World Media

Turkey investigates claims that Saudis killed journalist

Saudi Crown Prince Mohammed bin Salman. — File

Turkey's media are now saying with increasing certainty that the Saudi journalist who visited the Saudi consulate in Istanbul on Tuesday and never came out was murdered by the Saudis and that his body was removed by a group of 12 Saudi officials.

Late on Saturday, Turkish sources told Reuters that Turkish authorities believed Khashoggi had been killed inside the consulate last week, in what they described as the deliberate targeting of a prominent critic of the Gulf kingdom's rulers.

The Saudi authorities say Mr Khashoggi left the consulate shortly after entering to collect some official paperwork. He has not been heard of since.

"As if we Arabs need another crisis in our shattered world but that's exactly what's coming after the mysterious resignation of Lebanese Prime Minister Saad Hariri from Riyadh last Saturday and declarations from the Saudi royal court that Iran has officially crossed a red line".

Erdogan's comments were his most direct suggestion yet of potential Saudi culpability in Khashoggi's disappearance and came after other Turkish officials have said they believe that he was killed by Saudi agents inside the consulate.

The official quoted by SPA underlined that Saudi Arabia was responsible for the safety and well-being of all its citizens, wherever they may be, and that its authorities "are diligently following up on this matter to uncover the complete facts".

Turkey has formally requested access to the Saudi consulate for a full forensic search of the premises.

On Friday, a team from Reuters news agency entered the consulate and made sure Khashoggi was not there.

Khashoggi is a longtime Saudi journalist, foreign correspondent, editor and columnist whose work has been controversial in the past in the ultraconservative Sunni kingdom.

His disappearance is likely to further deepen divisions between Turkey and Saudi Arabia.

On Tuesday, he entered the Saudi consulate in Istanbul to get documents for his forthcoming marriage.

Turkish President Recep Tayyip Erdogan has demanded that Saudi Arabia prove that journalist Jamal Khashoggi left the Saudi consulate in Istanbul on his own.

Saudi journalist Jamal Khashoggi may not have been a household name, but his disappearance or presumed murder will be a permanent stain on his government's assertions that it's promoting social and economic reforms.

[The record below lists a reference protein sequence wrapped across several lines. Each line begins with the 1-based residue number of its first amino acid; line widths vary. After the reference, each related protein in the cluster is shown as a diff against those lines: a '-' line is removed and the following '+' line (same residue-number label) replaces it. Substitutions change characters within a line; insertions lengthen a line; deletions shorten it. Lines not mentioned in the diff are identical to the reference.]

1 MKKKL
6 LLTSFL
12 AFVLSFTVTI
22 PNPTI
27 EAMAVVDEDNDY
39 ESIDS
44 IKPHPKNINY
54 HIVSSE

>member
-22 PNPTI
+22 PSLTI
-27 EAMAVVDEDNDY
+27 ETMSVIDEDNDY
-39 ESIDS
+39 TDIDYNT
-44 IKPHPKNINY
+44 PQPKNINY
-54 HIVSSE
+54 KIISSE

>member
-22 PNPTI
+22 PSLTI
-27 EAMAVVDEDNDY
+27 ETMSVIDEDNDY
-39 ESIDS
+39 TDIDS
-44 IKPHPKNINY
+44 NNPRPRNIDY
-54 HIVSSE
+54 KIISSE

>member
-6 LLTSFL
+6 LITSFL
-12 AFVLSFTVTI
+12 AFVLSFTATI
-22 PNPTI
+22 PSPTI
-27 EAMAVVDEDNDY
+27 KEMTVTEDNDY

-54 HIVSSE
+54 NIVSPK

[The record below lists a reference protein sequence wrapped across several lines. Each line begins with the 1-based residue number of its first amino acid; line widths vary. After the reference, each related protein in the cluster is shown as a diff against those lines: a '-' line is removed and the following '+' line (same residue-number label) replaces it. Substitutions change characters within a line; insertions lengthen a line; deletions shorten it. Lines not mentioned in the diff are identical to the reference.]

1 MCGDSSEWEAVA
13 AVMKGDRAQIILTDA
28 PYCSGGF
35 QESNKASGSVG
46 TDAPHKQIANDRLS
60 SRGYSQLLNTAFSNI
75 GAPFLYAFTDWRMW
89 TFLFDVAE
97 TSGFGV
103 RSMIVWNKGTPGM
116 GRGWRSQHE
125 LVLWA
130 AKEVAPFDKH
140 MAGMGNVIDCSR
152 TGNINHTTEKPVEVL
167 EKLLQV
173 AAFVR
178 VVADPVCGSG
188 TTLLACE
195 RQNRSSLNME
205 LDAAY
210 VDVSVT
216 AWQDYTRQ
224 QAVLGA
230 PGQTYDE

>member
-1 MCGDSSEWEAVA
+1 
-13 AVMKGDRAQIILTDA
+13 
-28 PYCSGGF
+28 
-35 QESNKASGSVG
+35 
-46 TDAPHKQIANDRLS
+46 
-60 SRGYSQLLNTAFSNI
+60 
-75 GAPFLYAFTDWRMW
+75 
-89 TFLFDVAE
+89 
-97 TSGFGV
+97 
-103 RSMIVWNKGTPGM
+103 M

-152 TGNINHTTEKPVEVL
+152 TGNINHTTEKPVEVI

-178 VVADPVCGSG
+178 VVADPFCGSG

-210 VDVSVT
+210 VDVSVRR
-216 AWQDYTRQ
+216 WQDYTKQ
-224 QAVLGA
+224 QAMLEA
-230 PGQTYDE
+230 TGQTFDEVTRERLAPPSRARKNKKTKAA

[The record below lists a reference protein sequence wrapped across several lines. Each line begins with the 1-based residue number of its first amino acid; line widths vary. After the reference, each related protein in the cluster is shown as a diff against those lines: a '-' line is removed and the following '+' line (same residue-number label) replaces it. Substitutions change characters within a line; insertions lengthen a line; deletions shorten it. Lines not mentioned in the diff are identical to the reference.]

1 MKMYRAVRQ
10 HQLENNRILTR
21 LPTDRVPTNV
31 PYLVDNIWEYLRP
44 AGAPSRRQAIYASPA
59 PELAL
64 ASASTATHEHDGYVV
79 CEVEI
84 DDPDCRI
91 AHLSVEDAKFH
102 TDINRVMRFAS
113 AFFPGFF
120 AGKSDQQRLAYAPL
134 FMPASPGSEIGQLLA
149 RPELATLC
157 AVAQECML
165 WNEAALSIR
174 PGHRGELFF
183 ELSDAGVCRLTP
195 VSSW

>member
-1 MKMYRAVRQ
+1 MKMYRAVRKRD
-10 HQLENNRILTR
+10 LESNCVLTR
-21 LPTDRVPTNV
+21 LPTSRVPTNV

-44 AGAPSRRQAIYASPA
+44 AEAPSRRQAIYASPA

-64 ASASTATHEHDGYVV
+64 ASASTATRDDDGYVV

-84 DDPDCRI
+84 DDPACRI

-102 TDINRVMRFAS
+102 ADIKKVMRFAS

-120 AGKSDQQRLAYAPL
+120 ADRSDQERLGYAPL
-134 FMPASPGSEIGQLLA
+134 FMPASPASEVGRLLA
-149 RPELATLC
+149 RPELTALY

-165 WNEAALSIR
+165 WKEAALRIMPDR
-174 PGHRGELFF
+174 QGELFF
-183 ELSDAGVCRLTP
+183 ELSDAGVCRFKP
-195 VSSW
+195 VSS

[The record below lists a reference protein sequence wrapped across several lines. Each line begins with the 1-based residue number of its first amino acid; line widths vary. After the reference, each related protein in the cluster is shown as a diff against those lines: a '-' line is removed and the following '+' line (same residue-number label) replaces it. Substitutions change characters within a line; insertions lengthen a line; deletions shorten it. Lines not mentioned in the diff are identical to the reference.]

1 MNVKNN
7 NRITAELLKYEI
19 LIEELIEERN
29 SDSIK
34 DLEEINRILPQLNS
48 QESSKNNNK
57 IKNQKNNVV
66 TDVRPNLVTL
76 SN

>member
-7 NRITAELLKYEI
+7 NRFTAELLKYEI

Turkish President Recep Tayyip Erdogan did not mention Khashoggi or Saudi Arabia once during a televised address.

However, according to media reports, Turkish officials are increasingly convinced that the Saudis killed Khashoggi.

"Ever since the relationship started between Saudi Arabia and the United States of America, we've bought everything with money", he told Bloomberg in an interview.

Reacting to news of the alleged murder, the journalist's Turkish fiancee, Hatice Cengiz, said on Twitter that she was "waiting for an official confirmation from the Turkish government to believe it".

In a meeting with The Washington Post's publisher, Fred Ryan, the Saudi ambassador to the United States said Sunday night that it was "impossible" that such a crime could be covered up by consulate employees "and we wouldn't know about it".

"He disagreed with some of the policies of Mohammed bin Salman, but he was not a political dissident, he's not leading any organised network, he was a journalist - he wanted to write and to speak freely, and that was the reason he left Saudi Arabia".

"I have left my home, my family and my job, and I am raising my voice", he wrote in September. "To do otherwise would betray those who languish in prison".

The head of Saudi Arabia's diplomatic mission to Lebanon, Walid Bukhari, tweeted on Sunday that he believes the allegations the kingdom had killed Mr Khashoggi's were part of a "conspiracy".

"He said they were really good; there are just ordinary Saudis and the ordinary Saudis are good people; they don't necessarily agree with the policies of Crown Prince Mohammed bin Salman".